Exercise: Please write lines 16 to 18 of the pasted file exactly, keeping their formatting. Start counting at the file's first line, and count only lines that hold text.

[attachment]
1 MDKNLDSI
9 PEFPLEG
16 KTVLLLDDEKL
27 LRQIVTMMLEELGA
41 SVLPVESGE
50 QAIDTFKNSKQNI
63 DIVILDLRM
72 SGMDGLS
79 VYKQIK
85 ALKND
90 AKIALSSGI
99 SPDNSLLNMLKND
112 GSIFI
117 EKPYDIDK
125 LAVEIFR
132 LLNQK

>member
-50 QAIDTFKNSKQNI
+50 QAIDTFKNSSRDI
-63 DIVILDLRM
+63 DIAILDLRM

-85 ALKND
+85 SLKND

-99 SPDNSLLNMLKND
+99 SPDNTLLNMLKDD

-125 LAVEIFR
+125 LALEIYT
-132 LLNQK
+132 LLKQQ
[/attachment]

132 LLNQK

>member
-50 QAIDTFKNSKQNI